Oral-lyn, the first buccal insulin – taken through the inner lining of the mouth – has been approved to be part of the US Food & Drug Administration’s treatment investigational drug programme. This programme is meant to give early access to investigational drugs to patients who have life-threatening or serious medical conditions and have been failed by existing therapies. Such patients are not already part of ongoing clinical trials to prove the drugs’ safety and efficacy. Oral-lyn’s maker – Canadanian biotech firm Generex – is currently conducting phase three trials on Oral-lyn.
A Generex press release says under a structured protocol, Generex Oral-lyn will be provided to patients with serious or life-threatening Type 1 or Type 2 diabetes mellitus, with no satisfactory alternative therapy available for the treatment of diabetes, and who are not eligible to participate in the company’s ongoing global Phase III pivotal clinical trial.
Only selected doctors who are part of the treatment protocol will be allowed to prescribe it.
Now, this is the same buccal insulin that was forced off the market by the Drugs Controller General of India, and rightly so. Oral-lyn, branded Oral Recosulin in India, was being made commercially available for both type 1 and type diabetes without any trials having been conducted here, according to the newspaper Mint. Generex’s Indian partner Shreya Life Sciences had managed to get approval from the current DCGI Dr Surinder Singh’s predecessor Dr Venkateswarulu (who recently passed away). In March it announced that Shreya had secured over 100 orders in the first month of marketing “reflecting the demand for a pain-free” insulin.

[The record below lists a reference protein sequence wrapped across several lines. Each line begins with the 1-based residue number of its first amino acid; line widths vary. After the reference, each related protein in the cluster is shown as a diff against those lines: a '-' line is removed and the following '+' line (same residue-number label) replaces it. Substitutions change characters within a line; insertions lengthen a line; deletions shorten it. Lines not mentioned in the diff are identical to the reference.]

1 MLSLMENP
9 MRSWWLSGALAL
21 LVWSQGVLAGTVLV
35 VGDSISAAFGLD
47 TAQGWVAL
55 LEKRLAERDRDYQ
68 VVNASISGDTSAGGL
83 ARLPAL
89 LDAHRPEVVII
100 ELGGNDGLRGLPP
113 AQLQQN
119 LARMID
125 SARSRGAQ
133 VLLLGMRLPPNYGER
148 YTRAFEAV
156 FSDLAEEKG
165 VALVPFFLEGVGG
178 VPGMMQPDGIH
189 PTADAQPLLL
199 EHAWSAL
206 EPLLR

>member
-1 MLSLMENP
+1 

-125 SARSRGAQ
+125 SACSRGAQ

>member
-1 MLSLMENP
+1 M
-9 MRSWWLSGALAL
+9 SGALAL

When Recosulin was approved here, the only other country that it was available in was Ecuador. Lately, Algeria has been added to that list.
This is an example of how companies can be only as good as the regulators who govern them. Or what explains the completely different paths that the same product has taken in two markets. Sure, no new product goes through full-blown trials for every market, but first-time launches are usually approved here on the basis of phase three trials done locally. Approvals from either the US FDA or EMEA also are deemed important. This time, though, caution seems to truly have been thrown to the winds.
Interestingly, Generex still says it makes Oral-lyn available in India, in its press release.